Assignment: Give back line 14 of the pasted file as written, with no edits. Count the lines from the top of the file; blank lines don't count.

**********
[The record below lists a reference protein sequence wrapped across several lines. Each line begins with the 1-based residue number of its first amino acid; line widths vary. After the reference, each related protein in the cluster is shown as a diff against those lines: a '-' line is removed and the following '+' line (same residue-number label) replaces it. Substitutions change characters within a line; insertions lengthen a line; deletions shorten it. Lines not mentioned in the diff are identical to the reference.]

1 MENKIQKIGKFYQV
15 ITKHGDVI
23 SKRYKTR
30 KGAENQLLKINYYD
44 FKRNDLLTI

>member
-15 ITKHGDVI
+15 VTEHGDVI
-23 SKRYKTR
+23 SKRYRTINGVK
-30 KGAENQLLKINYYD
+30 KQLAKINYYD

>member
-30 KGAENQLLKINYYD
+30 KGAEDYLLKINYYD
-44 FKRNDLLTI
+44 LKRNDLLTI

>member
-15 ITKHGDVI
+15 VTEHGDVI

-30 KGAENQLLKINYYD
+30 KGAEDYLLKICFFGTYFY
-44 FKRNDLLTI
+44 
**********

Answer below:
>member